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Jonathan Safran Foer was born in 1977 and lives in Queens, New York. He is the editor of the anthology A CONVERGENCE OF BIRDS, which Hamish Hamilton will publish in 2004 alongside his second novel, THE ZELNIK MUSEUM.
By Marianne Vincent 10 Nov 2013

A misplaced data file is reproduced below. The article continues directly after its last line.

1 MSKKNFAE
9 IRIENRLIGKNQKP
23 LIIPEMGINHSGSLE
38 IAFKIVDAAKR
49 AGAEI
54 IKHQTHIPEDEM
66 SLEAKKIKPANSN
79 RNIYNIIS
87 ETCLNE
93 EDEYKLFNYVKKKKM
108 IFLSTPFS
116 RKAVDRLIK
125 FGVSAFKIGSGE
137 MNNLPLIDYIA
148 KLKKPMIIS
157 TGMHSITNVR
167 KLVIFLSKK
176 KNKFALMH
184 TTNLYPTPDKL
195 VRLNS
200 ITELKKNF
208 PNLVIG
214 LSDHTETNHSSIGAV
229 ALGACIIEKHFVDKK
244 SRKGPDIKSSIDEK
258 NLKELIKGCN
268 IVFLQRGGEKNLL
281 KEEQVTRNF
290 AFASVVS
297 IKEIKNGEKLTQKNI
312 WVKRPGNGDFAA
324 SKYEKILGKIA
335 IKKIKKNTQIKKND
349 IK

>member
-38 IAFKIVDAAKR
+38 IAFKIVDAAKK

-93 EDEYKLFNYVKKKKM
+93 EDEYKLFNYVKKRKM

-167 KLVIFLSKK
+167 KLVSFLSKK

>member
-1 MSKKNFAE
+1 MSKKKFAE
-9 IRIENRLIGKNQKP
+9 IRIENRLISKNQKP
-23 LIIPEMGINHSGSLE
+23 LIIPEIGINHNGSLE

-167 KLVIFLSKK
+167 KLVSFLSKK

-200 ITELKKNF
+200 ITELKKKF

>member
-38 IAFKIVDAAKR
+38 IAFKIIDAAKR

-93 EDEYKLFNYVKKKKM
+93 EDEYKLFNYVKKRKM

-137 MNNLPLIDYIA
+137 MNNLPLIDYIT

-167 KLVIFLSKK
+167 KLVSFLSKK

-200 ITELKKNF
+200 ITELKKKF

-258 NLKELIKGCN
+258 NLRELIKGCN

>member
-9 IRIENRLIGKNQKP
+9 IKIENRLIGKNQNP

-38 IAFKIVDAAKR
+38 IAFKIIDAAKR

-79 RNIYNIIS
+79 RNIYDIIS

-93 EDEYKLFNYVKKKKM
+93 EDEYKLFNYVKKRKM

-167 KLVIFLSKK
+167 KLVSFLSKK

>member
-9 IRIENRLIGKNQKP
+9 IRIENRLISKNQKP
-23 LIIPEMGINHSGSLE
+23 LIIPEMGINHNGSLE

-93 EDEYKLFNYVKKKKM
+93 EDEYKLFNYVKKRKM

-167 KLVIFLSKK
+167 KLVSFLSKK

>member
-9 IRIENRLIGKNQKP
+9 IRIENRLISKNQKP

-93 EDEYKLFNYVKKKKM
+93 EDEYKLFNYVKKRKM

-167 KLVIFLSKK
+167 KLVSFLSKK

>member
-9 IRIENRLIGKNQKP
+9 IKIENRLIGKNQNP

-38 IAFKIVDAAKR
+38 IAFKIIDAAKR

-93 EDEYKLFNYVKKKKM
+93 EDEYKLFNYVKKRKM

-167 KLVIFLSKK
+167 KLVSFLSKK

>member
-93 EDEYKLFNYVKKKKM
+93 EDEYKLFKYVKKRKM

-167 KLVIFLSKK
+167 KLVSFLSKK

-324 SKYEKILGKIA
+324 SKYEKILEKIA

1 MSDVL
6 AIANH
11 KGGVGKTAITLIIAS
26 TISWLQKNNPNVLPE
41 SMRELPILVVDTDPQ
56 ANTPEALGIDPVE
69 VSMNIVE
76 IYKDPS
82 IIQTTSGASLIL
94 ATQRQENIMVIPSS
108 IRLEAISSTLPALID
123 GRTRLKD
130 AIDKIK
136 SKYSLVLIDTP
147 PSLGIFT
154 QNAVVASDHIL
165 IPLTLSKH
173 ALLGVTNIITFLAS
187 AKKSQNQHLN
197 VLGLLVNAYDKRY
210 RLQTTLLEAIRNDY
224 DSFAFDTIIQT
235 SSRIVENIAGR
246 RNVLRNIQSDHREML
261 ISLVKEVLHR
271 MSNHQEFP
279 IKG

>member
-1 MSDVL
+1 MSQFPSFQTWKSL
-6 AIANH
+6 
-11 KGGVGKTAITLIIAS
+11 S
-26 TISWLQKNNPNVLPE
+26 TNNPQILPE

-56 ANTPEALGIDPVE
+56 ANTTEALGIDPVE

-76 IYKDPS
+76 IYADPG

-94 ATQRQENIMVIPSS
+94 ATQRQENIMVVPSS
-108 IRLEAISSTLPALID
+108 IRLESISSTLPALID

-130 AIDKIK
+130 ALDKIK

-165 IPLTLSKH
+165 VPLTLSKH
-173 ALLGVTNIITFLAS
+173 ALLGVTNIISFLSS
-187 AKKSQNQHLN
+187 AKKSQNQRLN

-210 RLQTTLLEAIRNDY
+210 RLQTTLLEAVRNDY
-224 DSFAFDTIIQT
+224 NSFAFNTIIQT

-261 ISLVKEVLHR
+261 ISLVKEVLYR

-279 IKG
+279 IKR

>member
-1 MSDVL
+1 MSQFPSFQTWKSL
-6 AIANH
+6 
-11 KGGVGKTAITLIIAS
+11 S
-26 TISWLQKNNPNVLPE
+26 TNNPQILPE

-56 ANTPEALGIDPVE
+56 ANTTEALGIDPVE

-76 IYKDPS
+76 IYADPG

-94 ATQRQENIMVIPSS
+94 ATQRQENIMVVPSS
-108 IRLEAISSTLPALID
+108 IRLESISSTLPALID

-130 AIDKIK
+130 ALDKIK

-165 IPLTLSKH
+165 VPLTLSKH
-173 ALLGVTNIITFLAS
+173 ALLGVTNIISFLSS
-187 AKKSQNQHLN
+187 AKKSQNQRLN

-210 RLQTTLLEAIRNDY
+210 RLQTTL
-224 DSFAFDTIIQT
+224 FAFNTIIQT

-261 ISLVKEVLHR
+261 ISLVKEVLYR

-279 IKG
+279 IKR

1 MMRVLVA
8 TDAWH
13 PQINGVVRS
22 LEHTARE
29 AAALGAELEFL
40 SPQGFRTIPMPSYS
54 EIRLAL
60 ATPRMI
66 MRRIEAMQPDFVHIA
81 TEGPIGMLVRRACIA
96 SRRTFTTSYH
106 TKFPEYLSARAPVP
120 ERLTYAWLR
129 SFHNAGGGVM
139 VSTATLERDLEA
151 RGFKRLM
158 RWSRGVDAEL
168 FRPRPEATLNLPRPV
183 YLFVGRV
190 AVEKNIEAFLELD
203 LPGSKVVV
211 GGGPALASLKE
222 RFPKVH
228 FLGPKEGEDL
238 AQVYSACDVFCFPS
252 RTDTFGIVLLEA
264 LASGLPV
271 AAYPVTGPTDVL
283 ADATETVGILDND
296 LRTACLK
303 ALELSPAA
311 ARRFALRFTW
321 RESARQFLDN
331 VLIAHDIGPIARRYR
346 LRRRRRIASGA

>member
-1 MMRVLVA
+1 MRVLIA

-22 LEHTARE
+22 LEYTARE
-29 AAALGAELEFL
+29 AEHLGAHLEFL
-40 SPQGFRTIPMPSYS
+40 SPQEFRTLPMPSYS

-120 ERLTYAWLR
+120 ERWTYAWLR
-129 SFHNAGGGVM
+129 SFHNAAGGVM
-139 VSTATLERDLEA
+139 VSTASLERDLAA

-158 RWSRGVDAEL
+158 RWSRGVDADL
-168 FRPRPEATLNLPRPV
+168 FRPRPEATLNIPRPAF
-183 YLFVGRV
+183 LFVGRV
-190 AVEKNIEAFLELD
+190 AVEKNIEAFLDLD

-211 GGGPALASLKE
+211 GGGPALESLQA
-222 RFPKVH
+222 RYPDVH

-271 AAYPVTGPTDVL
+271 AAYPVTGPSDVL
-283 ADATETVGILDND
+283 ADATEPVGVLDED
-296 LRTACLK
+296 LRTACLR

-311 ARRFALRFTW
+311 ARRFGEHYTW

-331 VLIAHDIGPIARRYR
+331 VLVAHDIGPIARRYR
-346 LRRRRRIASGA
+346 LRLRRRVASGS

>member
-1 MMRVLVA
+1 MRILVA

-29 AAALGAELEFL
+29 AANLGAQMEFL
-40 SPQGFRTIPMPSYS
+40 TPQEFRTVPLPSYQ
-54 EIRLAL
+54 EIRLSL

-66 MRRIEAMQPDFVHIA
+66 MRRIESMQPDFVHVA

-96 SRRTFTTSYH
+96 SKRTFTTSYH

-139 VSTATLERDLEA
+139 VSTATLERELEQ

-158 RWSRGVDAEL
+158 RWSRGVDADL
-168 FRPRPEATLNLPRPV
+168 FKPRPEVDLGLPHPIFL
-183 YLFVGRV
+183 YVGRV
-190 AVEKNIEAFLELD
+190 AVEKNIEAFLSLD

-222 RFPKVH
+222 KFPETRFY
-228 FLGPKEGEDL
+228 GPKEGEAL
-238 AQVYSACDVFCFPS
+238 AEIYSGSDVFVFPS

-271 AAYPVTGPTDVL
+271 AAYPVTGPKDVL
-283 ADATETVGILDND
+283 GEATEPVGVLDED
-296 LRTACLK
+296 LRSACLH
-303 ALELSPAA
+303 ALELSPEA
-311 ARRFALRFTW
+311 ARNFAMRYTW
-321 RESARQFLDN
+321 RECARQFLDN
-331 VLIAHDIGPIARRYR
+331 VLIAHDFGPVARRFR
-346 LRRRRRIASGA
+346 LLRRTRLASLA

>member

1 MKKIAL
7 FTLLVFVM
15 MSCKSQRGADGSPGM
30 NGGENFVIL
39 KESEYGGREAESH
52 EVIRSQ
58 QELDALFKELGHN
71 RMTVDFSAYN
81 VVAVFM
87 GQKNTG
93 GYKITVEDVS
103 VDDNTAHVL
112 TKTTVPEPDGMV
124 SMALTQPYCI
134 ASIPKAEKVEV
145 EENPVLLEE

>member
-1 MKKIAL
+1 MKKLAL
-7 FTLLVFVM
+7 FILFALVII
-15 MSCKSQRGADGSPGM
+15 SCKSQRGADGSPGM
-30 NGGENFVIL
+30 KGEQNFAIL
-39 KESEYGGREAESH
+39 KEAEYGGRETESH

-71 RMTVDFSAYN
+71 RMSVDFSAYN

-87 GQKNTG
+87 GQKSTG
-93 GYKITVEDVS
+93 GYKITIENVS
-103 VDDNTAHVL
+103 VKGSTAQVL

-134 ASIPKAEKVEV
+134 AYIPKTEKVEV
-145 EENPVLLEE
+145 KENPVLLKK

Everything Is Illuminated is the first novel by American author, Jonathan Safran Foer. This novel is written in three "voices". The story of Jonathan Safran Foer's search, in the Ukraine, for the family who rescued his grandfather from the Nazis during World War Two is narrated by the translator who accompanied him, Alexander Perchov. Alex claims to be "fluid" in English, and enhances his narration with the use of a Thesaurus provided by Jonathan. Jonathan also sends Alex sections of a slightly bizarre novel he is writing about his ancestors, in particular his great great great great great grandmother, and his grandfather. And finally, included are Alex's letters to Jonathan which relate occurrences in his family's life, comment on the sections of the novel and respond to corrections to the narrative that Jonathan has suggested. Whilst ultimately a holocaust novel, Safran Foer manages to inject plenty of humour with his characters (the "blind" grandfather driver with his seeing-eye bitch, Sammy Davis Junior, Junior; an ancestor with a blade in his head; a young Ukrainian with an ambition to be an accountant, who is saving to go to America by eschewing nightclubs in favour of the beach), with his fantastic eighteenth century Polish-Ukrainian Jewish shtetl full of whacky inhabitants and customs, and with the often hilarious results of generous if totally misguided use of a Thesaurus. The Thesaurus-enhanced narrative clearly demonstrates the importance of context. Clever, even if it is a bit pretentious.